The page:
This article considers the recent debate over the nature of Buddhist ethics largely conducted by scholars who have argued in different ways that Buddhist ethics may be assimilated to or may correspond with different forms of western ethical theory. I argue that the interpretation of Buddhist texts, and in particular the Vinaya, in light of western ethical theory creates misunderstanding. I argue that in each case of a supposed ethical dilemma, Buddhist ethics should be seen as empirical, since the ultimate point of reference for the choices involved in a proposed action lies in the purity and wholesomeness of each individual action. My approach follows Foucault’s argument for scepticism with regard to the notions of a universal nature or of a universal rationality. I argue that it is not instructive to read Buddhist texts against generalized standards. Rather, it is more productive to regard ethics as creating a space for the ethical, not in a normative sense but one arising from personal practice as related to individual circumstances. At the same time, this article outlines the role of beauty and its role in ethical formation. I suggest that one interpretation of Theravada Buddhism has regarded beauty as a form of sensuous pleasure, which is seen as a danger for someone on the spiritual path. However, an alternative reading of such texts is more sympathetic to the educative role of beauty. © 2015 Taylor & Francis

JULIAN VIGO, Terror and Somatic Control: Biopower and Security, Counterpunch, May 05, 2015

Full text online

In The History of Sexuality: The Will to Knowledge (L’histoire de la sexualité, La volonté de savoir), Michel Foucault defines biopower as the practices engaged by the modern state to effect an “an explosion of numerous and diverse techniques for achieving the subjugations of bodies and the control of populations” (184). Developing his notion of biopower through the many exegeses of disciplinary power he studies throughout his career, Foucault focuses his interpretations of biopower on various styles of governments which have historically devised myriad controls of the body—be it in the areas of public health creation and regulation, heath crises and quarantine, military education, the creation of the mental hospital, the structure of the modern prison or the public policies which evolve discourses of the body and discourses of power onto the body:

[I]t is focused on the species body, the body imbued with the mechanics of life and serving as the basis of the biological processes: propagation, births and mortality, the level of health, life expectancy and longevity, with all the conditions that can cause these to vary. Their supervision was effected through an entire series of interventions and regulatory controls: a biopolitics of the population. (1976, 183)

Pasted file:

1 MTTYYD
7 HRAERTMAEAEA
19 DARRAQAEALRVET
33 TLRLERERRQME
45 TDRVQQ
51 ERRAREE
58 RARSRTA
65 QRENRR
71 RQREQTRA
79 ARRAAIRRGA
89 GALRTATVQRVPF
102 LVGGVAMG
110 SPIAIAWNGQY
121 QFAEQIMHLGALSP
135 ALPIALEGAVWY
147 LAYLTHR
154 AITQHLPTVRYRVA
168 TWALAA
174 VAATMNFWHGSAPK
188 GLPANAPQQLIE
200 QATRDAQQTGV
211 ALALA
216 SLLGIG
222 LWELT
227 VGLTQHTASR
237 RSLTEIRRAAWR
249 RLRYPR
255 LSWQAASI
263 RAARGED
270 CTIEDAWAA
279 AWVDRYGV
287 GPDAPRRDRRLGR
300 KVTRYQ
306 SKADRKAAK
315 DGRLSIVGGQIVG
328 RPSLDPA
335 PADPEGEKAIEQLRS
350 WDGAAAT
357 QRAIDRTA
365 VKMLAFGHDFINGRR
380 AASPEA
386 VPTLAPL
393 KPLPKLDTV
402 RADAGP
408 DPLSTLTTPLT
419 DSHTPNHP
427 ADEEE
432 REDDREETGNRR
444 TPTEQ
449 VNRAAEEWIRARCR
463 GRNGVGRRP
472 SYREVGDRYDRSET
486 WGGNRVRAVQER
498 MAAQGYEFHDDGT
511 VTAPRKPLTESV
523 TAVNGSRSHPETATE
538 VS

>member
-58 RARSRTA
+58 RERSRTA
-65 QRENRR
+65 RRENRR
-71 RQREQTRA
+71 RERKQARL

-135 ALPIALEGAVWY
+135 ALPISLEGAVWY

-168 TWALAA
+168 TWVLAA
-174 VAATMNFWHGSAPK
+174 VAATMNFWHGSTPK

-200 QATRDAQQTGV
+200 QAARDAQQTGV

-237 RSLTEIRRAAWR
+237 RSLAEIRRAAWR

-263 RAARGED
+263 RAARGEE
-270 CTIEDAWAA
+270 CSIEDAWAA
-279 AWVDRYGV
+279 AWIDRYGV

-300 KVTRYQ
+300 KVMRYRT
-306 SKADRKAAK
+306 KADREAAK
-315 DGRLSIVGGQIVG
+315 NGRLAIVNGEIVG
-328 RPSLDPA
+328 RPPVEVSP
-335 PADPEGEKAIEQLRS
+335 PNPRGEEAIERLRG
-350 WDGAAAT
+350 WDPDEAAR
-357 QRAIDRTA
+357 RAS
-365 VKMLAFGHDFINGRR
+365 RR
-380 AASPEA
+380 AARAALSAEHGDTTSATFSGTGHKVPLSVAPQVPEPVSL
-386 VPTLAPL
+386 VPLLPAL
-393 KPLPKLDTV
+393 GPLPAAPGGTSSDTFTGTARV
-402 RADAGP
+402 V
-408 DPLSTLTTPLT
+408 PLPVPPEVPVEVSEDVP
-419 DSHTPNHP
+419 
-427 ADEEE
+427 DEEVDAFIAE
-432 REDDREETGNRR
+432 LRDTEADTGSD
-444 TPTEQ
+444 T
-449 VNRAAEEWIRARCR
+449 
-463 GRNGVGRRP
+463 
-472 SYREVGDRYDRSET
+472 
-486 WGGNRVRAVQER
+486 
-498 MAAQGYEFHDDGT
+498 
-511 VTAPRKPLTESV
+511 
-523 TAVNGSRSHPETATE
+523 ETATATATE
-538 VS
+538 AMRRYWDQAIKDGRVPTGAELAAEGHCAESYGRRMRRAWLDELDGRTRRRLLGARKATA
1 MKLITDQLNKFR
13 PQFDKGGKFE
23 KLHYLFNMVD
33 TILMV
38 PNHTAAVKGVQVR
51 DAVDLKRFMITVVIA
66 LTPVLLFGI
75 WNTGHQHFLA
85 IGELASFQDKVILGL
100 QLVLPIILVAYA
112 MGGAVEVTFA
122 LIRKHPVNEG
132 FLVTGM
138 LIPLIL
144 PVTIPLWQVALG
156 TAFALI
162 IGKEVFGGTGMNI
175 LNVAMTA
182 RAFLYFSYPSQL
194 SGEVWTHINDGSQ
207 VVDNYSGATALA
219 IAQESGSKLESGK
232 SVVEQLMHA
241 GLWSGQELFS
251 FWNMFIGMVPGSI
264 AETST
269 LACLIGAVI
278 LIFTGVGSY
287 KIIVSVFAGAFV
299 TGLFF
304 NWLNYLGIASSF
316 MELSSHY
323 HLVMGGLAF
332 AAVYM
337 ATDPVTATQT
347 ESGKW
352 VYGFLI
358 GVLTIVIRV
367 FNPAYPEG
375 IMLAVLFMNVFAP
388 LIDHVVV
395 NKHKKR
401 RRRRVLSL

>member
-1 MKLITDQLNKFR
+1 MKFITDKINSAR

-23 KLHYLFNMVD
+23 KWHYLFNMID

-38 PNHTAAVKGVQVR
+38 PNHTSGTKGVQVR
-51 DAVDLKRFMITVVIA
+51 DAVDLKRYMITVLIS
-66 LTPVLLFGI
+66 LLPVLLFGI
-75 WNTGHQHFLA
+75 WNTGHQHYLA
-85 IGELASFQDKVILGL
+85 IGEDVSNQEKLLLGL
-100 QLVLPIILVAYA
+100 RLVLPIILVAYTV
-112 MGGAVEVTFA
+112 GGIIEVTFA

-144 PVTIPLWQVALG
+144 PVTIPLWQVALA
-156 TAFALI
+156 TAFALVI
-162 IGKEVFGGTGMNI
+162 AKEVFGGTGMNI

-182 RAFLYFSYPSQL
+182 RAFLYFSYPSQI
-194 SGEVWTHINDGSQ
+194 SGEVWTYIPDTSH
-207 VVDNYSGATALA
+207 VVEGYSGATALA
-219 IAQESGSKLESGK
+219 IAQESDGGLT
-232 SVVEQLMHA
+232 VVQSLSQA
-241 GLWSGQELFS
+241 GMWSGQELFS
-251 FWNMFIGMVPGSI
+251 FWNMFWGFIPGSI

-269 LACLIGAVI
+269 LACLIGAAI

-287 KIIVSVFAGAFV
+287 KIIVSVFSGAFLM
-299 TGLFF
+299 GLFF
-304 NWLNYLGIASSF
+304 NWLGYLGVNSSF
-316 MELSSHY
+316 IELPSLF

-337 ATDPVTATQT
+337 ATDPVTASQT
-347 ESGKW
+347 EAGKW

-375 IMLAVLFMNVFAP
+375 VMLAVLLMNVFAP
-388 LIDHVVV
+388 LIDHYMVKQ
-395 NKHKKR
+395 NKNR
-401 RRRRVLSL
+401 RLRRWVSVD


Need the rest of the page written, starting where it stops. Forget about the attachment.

Foucault suggests that the somatic, the individual body, is controlled as a means to dominating the general population. Maintaining that biopolitics were developed in the second half of the 18th century and were centered entirely on the body—its health, mortality and continuance—Foucault details this newly born power which has not replaced disciplinary power, but that was instead simply grafted onto disciplinary power, as he writes in “Society Must Be Defended” (Il faut défendre la société):

These are the phenomena that begin to be taken into account at the end of the eighteenth century, and they result in the development of a medicine whose main function will now be public hygiene, with institutions to coordinate medical care, centralize power, and normalize knowledge. And which also takes the form of campaigns to teach hygiene and to medicalize the population (1997,217).

This distinction between biopower and disciplinary power is imperative to understand in moving forward through his various readings of power: Foucault reads disciplinary power as that which focusses upon people as individuals—subjects to train, teach, punish, surveil and utilize—whereas bio-power focuses on individuals as people—as a “species” to conglomerate, regulate, characterize, and ultimately forecast. Where disciplinary power focuses on particular individuals, Foucault sees biopower as that which focuses upon an extrapolated individual who can be serialized to the point of being interchangeable, repeatable and disappearable.

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Gourlay, L.
Open education as a ‘heterotopia of desire’
(2015) Learning, Media and Technology, 18 p. Article in Press.

DOI: 10.1080/17439884.2015.1029941

Abstract